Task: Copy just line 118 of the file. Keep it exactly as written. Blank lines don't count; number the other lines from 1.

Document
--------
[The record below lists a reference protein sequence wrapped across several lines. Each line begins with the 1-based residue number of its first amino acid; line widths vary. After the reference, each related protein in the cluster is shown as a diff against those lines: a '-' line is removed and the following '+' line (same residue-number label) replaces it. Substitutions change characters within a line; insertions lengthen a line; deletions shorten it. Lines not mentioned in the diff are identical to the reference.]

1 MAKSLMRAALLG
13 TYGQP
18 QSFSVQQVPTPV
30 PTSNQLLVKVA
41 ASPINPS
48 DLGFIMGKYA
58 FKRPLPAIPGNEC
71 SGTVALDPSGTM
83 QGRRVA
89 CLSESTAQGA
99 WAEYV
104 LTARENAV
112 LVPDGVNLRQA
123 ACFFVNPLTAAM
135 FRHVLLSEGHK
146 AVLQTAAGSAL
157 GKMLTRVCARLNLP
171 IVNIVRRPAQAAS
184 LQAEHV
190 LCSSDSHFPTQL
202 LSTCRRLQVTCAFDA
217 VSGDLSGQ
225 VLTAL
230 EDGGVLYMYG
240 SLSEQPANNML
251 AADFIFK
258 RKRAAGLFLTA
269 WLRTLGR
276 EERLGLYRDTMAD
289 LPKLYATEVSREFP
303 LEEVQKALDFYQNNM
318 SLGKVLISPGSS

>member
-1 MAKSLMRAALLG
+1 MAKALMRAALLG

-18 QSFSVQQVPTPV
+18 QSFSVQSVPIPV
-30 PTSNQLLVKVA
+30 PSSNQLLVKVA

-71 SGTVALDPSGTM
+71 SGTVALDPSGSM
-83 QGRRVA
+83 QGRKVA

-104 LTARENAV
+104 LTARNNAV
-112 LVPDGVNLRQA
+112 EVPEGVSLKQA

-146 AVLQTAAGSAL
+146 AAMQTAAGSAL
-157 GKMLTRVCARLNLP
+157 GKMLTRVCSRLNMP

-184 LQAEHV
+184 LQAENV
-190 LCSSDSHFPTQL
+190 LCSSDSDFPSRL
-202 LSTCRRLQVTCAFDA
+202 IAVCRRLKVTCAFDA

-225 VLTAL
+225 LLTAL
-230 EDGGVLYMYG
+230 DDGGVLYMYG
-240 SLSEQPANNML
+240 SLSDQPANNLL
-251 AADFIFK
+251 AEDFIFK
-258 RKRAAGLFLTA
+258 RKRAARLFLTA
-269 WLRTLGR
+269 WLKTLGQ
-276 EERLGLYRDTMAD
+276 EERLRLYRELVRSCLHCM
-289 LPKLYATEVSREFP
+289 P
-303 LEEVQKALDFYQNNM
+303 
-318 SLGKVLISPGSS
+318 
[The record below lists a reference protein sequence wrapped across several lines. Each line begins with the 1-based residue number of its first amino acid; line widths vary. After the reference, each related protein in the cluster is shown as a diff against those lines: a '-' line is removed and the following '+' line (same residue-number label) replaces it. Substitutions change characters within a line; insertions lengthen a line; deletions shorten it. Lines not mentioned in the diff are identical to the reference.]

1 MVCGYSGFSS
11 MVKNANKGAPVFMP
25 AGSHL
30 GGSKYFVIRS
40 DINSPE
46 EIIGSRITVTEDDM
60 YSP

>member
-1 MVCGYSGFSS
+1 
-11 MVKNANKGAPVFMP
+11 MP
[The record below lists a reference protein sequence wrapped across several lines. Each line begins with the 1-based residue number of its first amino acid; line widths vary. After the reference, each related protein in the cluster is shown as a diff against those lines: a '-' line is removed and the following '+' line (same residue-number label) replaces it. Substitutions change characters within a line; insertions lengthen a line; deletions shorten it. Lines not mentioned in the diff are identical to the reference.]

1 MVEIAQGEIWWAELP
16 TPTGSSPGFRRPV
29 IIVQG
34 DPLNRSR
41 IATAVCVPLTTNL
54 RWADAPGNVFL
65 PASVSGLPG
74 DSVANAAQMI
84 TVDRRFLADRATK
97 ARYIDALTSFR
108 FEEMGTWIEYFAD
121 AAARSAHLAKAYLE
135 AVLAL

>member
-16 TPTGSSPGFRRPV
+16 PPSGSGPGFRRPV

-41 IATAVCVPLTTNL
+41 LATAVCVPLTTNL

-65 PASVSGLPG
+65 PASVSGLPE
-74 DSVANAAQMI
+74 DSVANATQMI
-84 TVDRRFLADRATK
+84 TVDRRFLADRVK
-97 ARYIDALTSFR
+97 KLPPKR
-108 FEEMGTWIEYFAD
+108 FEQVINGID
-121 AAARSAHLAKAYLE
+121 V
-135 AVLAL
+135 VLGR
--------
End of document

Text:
+97 KLPPKR